3 Ways Writing is Emotionally Healing

Want to become your own therapist? The torch is in your words

Photo by Gift Habeshaw on Unsplash

Our thoughts become our biggest burden if they start conflicting with each other. Does it happen often? You tell me. For me, yes! For you, It is happening right now when you know the answer and still looking for an exceptional case.

The thoughts will fight each other so hard inside your groovy head that you won’t have the energy to come up with a conclusion.

I loved writing since primary school. That was the time I came to know that mastering English can make you a literate person. It is not the complete view, but it gives you the edge to talk to people where the language barrier becomes an issue.

The benefits of writing are so non-exhaustive that even people who aren’t professional writers can relate to it. Because let’s face it, you all have written long essays in your school, whether you memorised it or spontaneous. Which one was more fun while writing? The recited piece probably would’ve gotten you better marks, but spontaneous writing is the one you enjoyed at the moment, right?

Here are three reasons why writing is emotionally healing. Depending on how long you write, whom you write and the underlying purpose, the satisfaction strikes at different levels.

1. Riding emotions on paper instead of people

I created a written proposal for my crush instead of saying it to her face-to-face. I did not send it because I got the rejection vibe from her ( she told me ). I was so angry [at myself] I created another follow-up letter, the one you say to get the closure.

Before archiving it deep into my computer, I talked to a guy friend who had gone through a similar phase. He told me how terrible the idea is to spend all your heart to say something, then finding out the person on the receiving end doesn’t feel a thing.

I prevented myself from going through an awkward conversation with her. We are good friends ( could be better ) now, but I can clearly see my condition when I wrote it whenever I still see that letter.

2. You become an observer of thoughts; instead of letting them control you

When I started my first job, I was worried about how I would manage my finances.

The job I thought would be my ideal professional life soon started to get out of hand. I couldn’t get quality sleep, recovery from workouts and rare talks with family.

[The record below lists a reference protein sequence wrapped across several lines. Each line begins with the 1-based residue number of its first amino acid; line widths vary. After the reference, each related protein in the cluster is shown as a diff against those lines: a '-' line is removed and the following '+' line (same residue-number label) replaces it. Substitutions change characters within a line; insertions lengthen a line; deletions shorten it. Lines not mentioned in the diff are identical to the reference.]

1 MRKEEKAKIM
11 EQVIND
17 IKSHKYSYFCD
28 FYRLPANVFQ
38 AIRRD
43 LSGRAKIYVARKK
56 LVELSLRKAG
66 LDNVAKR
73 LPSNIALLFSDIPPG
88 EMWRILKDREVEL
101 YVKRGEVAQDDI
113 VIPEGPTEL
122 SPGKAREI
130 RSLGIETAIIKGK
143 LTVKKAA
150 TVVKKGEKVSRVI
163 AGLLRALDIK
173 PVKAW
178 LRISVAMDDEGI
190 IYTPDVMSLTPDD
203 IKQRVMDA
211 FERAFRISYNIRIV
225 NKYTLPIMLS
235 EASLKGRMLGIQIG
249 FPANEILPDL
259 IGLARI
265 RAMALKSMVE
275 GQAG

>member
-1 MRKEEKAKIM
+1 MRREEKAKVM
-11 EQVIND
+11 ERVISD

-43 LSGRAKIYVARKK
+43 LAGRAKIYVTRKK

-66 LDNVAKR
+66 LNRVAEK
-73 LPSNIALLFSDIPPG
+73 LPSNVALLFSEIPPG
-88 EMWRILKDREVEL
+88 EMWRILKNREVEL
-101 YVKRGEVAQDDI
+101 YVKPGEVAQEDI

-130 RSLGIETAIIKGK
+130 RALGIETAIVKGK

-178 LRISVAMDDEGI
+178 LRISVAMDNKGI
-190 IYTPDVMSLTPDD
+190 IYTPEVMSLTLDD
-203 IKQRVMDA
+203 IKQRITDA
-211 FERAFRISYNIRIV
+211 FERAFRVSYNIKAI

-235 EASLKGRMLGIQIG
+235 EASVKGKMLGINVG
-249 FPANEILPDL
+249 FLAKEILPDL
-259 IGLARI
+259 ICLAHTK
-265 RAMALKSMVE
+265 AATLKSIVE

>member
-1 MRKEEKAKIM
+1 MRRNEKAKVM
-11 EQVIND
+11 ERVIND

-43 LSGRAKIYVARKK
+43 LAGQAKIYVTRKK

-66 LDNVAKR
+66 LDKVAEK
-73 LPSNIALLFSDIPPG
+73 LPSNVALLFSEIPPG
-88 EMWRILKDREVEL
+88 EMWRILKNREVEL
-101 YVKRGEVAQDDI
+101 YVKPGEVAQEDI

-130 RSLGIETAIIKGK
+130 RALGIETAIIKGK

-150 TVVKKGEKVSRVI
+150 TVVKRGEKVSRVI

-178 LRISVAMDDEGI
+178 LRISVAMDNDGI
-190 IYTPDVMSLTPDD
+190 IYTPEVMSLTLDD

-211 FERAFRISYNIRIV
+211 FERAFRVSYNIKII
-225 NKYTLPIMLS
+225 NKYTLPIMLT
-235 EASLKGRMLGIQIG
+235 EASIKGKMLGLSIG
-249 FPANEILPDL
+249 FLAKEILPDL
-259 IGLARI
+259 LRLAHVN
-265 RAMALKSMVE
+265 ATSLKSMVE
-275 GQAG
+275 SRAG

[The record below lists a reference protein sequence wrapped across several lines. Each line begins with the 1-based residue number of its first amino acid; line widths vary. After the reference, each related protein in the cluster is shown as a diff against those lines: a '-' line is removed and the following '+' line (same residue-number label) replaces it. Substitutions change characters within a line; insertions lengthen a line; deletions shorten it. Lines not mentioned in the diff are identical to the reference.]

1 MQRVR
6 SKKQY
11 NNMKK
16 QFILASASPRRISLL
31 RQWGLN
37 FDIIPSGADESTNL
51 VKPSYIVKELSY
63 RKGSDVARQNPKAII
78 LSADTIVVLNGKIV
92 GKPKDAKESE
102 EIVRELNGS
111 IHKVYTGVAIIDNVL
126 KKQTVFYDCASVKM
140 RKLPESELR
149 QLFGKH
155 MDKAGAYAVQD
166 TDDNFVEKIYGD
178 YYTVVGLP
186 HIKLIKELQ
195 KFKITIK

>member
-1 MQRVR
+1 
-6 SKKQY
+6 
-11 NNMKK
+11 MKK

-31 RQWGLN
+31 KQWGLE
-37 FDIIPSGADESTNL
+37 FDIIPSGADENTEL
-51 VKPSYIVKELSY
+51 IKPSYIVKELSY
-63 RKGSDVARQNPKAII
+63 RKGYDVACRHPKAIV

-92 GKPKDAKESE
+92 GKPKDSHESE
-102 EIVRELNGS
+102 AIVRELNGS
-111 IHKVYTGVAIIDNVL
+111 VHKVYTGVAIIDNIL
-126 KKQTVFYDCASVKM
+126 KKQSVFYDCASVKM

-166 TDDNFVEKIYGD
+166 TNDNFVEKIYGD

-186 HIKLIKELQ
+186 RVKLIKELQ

I had so much going on in my life that I gave a chance to therapy. I did consult a therapist in college, and the experience was good. When I went to a therapist this time, the journey was even better. I became mature enough to ask for help when I needed it.

The first thing a therapist says is to have a thought diary. There you write down the trigger situations that made you take specific actions. It has four columns:

  • situation
  • thought
  • behaviour
  • feedback

It is the same as writing the closure letter and reading it in future. Only this time, it is more detailed because we are trying to find out what went wrong in our thought patterns.

To my surprise realisation, I found that we always act out of emotion, especially when we don’t sleep on an idea and blurt it out in public, only to regret it later.

Having a thought diary showed me how we could let our thoughts guide us in taking wise decision instead of acting out on them instantaneously.

3. You take your life stories with you

Imagine you start writing today on a platform like Medium every day. You are nearly 21 years old. When you are 80 and still sustain this habit, your grandkids will hear stories about you and even tell their friends about it because you have it all down in words.

Nearly 21900 ( 60 x 365 ) stories about you, your life lessons, what you did apart from writing since you started writing and how many people you helped with or without knowing.

Writing gives wings to your stories, only if you want to fly.

I have heard my friends say, “I want the world to hear my story”. This is how I am doing it. One day I will look back at these stories with a hard-hit nostalgia.

Final words

You will pursue a habit only when you experience the benefits first hand. Not from an influencer’s words, not my words and definitely not your parents and friends.

I published the first blog on Medium when it was compulsory to complete an online course. The emotional healing part came into play when I went to therapy, and my therapist told me to maintain a thought diary.

I have discussed my thought pattern with him for 8 months. I came to a realisation that thoughts don’t control you once they are out in words. You really see them for what they are — something you can control with patience when you understand what they mean when you put them in words or talk to someone about it.

If I can get my thoughts to control the way I want, you can do it too.

Sanjeev is a mentor at Udacity who writes about mental health, productivity, fitness lifestyle, and mindfulness in his off-work time. When he is not clearing students’ doubts or grading projects, he is burning fuel either in a workout or playing badminton.



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